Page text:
There are several areas of the Wheel of Health that relate to personal development, such as spirituality, relationships and communication, and mindful awareness.  However, personal development goes beyond the Wheel and can include topics such as music, art, reading, travel, gardening, and other hobbies and intellectual pursuits. Activities that bring us pleasure and satisfaction enhance our sense of contentment, joy and overall wellbeing. These may be “doing” activities such as those mentioned above, but they can also include “being” activities – for example, star-gazing, sitting on the beach, or meditating on a mountaintop. All of these things can be sources of deep personal development.

Professional Development

For many people, being involved in meaningful work can bring a profound sense of satisfaction and joy. You may have heard the saying: “Do what you love and you’ll never work a day in your life.” These individuals have a sense of meaning and purpose, knowing they are contributing to the world in a way that has significant meaning to them and a positive impact on others. However, there are others who find themselves in careers or work that drains them, and it can negatively impact their health. Many times, dealing with stress, dissatisfaction or boredom with one’s work leads individuals to make poor choices around food, alcohol or drugs.  I have worked with several clients who, through exploration of all areas of the Wheel of Health, realized that their job was the root cause of their health problems, such as weight gain or lack of sleep. They chose to focus on finding new work that was less demanding and would allow them to prioritize their health and wellbeing.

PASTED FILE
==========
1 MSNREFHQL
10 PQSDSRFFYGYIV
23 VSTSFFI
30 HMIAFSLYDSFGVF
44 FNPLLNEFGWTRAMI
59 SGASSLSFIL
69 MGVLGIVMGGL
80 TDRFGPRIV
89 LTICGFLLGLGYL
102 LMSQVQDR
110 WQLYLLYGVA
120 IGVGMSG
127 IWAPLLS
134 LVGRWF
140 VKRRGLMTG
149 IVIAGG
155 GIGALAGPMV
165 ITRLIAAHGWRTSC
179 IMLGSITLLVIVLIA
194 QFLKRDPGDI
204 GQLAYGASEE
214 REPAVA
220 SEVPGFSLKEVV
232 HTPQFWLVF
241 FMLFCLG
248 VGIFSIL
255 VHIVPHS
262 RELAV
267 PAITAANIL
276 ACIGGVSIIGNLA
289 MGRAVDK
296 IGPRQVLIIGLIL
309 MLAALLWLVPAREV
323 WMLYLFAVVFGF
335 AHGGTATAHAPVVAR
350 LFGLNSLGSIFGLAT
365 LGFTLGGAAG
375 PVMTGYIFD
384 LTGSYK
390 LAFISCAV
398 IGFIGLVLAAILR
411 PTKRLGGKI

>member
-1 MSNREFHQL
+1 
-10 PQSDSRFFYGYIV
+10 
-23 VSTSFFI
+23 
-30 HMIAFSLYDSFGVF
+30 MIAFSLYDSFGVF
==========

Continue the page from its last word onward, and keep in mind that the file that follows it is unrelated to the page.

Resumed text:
Professional development can also entail taking stock of where you are and where you want to go in your professional endeavors. Perhaps it means going back to school for an advanced degree to move up the ladder at work – or shifting roles within your given profession to allow for more time with your family. For others, it may mean a complete change in career focus to better align with their values and goals.